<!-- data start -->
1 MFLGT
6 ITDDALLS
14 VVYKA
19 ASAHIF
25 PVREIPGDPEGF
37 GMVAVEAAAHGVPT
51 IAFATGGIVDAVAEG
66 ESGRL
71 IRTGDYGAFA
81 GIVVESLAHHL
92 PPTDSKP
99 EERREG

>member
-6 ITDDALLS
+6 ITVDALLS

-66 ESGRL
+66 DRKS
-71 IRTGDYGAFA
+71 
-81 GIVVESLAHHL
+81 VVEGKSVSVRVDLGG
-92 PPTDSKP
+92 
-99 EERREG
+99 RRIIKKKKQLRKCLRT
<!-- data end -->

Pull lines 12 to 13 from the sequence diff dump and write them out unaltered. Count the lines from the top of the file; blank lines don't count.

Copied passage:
99 EERREG

>member